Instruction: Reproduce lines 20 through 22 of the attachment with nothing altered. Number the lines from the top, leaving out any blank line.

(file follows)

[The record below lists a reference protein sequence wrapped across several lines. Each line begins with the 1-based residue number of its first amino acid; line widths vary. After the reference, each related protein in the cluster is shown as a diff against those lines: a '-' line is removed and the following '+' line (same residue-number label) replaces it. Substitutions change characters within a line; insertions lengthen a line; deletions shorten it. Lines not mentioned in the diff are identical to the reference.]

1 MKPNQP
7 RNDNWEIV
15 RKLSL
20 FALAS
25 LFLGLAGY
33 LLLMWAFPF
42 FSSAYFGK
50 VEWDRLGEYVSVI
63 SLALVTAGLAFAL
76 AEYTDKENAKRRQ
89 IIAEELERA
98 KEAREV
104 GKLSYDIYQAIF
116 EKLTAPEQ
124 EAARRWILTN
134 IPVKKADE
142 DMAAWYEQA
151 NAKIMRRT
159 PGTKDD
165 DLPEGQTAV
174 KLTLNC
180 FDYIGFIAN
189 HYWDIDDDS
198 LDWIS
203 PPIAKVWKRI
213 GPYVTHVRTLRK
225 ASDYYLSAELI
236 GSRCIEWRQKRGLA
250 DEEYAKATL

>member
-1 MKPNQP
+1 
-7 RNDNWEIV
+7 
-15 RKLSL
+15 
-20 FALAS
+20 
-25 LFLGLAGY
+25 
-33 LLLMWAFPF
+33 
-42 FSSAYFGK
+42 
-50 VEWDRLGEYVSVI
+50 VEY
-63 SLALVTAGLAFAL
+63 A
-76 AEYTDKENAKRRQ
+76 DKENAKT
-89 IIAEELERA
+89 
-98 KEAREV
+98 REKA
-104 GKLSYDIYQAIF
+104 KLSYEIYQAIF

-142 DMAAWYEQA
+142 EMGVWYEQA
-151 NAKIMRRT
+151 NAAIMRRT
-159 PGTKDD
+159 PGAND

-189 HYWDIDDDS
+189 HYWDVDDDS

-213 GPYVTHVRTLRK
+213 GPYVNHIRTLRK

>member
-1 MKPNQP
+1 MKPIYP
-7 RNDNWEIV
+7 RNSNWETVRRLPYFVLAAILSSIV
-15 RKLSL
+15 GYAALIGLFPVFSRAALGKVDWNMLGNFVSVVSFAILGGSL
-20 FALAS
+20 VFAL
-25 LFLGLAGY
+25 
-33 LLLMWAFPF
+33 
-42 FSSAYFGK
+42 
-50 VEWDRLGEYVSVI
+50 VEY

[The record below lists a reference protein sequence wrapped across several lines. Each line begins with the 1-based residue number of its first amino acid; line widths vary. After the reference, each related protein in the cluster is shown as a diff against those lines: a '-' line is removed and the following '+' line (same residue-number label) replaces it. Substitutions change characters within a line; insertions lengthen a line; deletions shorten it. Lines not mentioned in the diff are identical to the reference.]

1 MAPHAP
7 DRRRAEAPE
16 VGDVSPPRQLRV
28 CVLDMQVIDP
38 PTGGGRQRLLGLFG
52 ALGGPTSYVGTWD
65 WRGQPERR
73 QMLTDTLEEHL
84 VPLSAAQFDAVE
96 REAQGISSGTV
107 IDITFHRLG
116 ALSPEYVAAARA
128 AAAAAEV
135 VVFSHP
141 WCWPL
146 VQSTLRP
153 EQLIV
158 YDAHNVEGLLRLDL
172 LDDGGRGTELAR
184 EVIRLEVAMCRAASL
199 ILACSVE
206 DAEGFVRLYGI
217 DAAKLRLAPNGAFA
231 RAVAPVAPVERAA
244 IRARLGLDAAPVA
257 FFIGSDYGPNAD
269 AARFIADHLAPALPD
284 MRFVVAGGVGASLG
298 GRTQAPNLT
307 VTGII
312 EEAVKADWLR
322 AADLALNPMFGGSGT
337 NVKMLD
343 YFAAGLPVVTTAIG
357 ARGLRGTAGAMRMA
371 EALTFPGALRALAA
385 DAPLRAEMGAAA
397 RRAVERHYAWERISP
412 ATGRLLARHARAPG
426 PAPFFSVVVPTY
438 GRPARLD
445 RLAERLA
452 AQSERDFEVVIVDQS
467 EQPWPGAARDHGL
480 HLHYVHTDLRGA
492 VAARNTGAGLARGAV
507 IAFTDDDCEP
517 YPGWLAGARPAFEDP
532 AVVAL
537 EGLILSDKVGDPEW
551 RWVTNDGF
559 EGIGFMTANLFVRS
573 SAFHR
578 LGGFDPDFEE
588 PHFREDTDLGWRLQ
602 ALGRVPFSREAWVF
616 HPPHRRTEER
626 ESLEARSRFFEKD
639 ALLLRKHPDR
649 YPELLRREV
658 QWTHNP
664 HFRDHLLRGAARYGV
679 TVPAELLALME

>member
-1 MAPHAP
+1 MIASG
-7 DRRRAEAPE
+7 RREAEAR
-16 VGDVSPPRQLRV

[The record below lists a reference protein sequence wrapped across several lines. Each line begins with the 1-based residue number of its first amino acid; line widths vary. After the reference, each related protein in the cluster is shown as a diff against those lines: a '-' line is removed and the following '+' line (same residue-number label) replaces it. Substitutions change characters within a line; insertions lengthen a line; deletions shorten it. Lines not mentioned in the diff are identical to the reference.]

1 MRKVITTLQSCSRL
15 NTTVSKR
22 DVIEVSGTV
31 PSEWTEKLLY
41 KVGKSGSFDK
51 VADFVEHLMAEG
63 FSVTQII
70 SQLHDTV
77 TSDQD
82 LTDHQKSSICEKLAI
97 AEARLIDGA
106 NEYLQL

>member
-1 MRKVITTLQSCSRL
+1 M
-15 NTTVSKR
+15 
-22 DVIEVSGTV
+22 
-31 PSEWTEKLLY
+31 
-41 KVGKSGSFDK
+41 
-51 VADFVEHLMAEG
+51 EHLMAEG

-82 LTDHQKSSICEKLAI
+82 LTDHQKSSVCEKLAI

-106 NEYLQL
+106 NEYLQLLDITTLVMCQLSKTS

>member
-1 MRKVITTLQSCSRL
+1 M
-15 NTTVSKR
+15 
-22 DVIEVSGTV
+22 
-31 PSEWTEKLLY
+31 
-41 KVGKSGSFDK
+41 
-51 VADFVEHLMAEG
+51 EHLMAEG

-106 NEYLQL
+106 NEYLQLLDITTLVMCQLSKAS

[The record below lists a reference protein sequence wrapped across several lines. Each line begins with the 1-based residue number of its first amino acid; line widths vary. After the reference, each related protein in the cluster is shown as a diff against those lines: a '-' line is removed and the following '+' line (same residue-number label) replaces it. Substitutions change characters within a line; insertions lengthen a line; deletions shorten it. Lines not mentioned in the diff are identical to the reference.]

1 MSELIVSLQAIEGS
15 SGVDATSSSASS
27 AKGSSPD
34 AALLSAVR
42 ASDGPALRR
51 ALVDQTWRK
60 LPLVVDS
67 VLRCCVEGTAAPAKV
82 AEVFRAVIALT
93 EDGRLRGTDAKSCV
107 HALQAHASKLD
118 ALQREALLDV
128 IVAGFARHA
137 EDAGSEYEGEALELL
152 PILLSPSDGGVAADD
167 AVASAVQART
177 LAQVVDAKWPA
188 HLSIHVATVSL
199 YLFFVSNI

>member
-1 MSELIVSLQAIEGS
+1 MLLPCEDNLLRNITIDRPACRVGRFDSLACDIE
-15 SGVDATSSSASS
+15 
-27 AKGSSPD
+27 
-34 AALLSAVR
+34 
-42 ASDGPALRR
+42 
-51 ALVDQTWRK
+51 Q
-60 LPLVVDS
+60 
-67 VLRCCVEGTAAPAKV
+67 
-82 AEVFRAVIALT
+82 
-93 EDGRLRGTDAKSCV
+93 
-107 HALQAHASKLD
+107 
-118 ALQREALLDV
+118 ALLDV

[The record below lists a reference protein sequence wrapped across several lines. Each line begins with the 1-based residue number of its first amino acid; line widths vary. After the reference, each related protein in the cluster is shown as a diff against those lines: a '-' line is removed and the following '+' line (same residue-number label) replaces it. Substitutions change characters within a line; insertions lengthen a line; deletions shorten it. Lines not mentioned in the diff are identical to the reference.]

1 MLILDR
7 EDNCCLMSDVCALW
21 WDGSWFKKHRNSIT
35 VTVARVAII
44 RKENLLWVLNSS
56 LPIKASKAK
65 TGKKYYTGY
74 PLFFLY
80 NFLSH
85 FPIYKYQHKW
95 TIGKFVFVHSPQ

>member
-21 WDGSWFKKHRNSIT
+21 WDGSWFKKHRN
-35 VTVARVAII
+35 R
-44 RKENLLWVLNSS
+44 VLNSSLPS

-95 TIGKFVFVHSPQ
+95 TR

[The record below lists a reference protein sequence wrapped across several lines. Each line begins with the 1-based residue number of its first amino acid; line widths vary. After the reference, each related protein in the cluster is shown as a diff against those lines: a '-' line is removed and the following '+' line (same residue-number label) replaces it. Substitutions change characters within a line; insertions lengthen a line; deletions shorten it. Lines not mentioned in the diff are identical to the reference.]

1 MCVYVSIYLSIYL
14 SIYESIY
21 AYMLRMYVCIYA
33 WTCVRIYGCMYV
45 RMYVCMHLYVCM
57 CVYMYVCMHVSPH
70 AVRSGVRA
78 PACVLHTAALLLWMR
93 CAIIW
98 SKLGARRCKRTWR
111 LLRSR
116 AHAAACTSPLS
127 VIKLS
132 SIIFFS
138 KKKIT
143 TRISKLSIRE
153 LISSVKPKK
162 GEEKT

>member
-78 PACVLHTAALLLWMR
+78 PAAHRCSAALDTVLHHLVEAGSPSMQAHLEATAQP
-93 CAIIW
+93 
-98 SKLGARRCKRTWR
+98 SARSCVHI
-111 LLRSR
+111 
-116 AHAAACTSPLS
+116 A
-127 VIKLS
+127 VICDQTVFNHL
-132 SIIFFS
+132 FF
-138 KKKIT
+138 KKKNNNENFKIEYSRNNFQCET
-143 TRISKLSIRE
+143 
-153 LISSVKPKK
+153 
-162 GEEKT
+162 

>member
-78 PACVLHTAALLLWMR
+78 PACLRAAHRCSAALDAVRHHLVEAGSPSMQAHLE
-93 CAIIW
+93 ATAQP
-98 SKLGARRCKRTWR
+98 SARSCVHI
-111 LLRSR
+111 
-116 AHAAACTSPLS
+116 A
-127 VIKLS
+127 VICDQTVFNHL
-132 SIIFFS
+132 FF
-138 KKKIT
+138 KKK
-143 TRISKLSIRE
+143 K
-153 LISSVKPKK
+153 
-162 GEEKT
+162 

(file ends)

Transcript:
159 PGTKDD
165 DLPEGQTAV
174 KLTLNC